What is beginning to happen to education in Assam is there for all to see. Apart from other things, educatiol institutions too are beginning to count as the tokens of status. And government schools just do not count at all in the present scheme of things. And since no bureaucrat will ever think of sending his/her children to a government school, senior government officers have no way of knowing about the kind of education that is imparted in such schools. And since the principals/headmasters of government schools know that they cannot be pulled up by any parent who is also a bureaucrat, they see no reason to worry about other parents. So there is no fear that anyone who matters will ever get to know about the kind of ritual that teaching has become. And this ritual is best typified by the example of a rural primary school that has no teachers to teach because the only one left is saddled with the task of ensuring that the midday meal for the children is provided without fail regardless of whether they are learning anything at school. Thus we have the bizarre case of children attending school only to have their midday meal of khichiri! What better perversion of education can one think of? Our pedagogical tragedy is that we have lost sight of the very purpose of education because of the rituals we have perpetrated in its me. In the eyes of our bureaucrats the silly rituals are more important than education itself because their own children do not have to be part of the farce that is going on. They are in the expensive schools where all farces are made to look vital to the process called education.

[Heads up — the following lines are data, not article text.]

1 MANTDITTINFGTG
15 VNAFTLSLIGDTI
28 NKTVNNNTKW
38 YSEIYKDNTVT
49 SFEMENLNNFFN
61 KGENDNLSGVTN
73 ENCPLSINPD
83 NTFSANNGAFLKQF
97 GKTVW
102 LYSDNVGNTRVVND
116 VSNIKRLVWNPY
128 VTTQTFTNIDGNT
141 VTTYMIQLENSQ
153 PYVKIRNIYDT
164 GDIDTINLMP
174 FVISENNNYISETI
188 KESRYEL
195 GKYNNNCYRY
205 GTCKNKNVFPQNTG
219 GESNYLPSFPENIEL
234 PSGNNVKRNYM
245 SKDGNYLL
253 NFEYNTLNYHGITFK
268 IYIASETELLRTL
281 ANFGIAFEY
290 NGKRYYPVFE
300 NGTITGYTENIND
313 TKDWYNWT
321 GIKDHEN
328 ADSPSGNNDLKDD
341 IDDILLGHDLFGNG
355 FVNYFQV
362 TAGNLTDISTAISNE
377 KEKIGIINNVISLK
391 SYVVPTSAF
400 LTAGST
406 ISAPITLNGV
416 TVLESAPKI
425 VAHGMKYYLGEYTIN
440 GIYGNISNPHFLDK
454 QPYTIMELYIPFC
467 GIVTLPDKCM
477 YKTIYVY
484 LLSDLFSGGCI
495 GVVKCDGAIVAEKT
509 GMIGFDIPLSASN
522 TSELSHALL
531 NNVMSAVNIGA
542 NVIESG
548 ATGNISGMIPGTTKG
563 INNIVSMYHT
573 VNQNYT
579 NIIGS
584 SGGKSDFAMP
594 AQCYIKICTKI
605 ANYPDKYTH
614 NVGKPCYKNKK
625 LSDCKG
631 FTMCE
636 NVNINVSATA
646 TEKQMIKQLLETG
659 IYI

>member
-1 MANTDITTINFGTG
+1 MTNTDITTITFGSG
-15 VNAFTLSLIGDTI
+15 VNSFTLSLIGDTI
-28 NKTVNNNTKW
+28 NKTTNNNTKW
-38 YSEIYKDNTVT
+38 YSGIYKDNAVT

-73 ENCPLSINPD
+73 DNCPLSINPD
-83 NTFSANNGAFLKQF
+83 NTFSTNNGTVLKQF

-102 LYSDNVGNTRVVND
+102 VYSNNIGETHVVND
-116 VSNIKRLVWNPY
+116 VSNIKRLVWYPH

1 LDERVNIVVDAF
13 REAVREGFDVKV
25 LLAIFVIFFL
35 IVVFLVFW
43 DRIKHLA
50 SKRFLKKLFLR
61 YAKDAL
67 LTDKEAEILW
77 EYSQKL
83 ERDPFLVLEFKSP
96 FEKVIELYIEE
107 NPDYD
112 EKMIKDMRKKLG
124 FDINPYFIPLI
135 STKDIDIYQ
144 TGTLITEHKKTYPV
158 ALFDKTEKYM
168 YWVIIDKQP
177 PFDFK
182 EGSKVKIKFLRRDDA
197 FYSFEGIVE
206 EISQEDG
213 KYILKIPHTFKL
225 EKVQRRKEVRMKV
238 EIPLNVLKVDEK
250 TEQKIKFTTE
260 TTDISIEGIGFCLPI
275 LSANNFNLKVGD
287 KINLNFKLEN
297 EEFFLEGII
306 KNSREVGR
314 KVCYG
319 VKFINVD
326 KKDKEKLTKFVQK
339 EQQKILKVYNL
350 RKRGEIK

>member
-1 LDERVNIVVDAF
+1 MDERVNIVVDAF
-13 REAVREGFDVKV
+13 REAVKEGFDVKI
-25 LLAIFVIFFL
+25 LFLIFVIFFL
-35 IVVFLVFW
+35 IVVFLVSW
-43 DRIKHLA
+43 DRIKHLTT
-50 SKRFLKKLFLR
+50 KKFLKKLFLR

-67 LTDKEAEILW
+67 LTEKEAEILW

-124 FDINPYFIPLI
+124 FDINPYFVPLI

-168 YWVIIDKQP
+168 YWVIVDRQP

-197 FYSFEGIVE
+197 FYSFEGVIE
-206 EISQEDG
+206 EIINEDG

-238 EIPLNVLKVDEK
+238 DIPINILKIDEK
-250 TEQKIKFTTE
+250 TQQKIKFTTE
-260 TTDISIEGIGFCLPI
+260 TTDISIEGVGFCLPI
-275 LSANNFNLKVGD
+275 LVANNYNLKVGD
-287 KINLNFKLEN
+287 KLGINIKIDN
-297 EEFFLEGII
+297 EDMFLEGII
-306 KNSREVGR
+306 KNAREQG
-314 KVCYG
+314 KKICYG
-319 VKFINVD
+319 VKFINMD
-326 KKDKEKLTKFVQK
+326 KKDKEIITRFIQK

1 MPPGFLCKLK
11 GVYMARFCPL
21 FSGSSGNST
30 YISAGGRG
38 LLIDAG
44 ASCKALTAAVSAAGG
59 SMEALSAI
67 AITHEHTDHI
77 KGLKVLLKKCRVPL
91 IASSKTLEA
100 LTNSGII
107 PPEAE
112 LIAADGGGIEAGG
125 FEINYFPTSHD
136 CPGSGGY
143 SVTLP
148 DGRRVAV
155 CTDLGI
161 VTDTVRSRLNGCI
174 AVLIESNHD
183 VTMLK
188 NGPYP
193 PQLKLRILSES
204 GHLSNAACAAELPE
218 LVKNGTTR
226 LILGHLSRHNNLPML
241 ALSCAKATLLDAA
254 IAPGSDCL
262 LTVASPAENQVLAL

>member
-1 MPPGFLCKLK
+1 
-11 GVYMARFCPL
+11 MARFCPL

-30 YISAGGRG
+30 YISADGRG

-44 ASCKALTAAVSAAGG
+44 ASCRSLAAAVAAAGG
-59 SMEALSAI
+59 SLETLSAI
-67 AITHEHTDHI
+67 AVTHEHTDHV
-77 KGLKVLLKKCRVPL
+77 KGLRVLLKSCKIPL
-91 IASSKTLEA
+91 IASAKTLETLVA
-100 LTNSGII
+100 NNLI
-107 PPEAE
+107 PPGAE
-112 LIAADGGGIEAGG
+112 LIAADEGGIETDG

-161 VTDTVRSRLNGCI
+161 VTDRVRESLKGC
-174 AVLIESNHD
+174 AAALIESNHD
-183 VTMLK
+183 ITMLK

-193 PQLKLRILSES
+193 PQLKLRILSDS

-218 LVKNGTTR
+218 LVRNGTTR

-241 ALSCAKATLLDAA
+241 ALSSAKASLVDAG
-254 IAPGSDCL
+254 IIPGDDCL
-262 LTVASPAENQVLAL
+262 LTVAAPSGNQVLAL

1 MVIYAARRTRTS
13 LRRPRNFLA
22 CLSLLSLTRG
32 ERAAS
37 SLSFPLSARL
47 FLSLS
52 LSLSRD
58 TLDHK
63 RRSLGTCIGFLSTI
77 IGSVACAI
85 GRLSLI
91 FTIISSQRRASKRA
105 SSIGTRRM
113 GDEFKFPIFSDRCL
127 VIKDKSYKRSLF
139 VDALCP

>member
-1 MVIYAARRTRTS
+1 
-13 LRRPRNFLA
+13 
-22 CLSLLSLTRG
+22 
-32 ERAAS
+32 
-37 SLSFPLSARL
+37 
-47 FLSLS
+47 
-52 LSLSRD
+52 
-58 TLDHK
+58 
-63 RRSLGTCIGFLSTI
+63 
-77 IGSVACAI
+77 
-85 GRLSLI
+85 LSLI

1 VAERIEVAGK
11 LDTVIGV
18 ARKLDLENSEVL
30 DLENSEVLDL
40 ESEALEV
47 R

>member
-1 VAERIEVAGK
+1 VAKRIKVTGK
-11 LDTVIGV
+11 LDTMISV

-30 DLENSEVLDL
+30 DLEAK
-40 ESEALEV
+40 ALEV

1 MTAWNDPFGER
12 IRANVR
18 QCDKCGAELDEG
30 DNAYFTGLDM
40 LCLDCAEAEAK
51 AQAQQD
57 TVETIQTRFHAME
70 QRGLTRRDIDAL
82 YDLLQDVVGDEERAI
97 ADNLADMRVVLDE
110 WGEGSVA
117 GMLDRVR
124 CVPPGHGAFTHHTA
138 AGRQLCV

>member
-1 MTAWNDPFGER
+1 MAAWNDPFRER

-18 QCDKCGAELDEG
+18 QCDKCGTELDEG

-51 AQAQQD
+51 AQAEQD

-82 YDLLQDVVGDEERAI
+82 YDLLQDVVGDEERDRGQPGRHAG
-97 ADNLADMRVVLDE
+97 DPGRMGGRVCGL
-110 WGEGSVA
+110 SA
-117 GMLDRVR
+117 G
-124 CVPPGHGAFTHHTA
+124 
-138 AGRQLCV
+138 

The simple litmus test of secondary education is whether it brings about desirable behavioural changes in the learner that makes him/her a better person as a consequence of having received education. All real education is supposed to have additive properties in making the learner a better person. In most cases, however, we come up with a process that takes away more from the learner than it bestows. We see our brand of so-called education making the learner a less honest person (people become more hypocritical than what they were when they started), less courageous, less ratiol, less committed to their own society, more selfish, more intolerant, more superstitious and less inclined to do any hard work. They also become less patriotic. They fail to learn the values of respect for the rights of others and respect for elders. What is such education really worth? What is the use of learning that does not even teach an urban child how to cross a street? What is any education worth that does not teach children how to avoid waste?
We can very well end up having tribuls for education that will monitor whether a venture school has been provincialized in time without caring a whit about the quality of the teachers who are expected to ensure the required behavioural changes that make children better citizens and better human beings. For quite a few decades now that has been the irony of our education system. We have substituted the baggage of empty rituals for real education. Creating education tribuls is unlikely to change things one whit.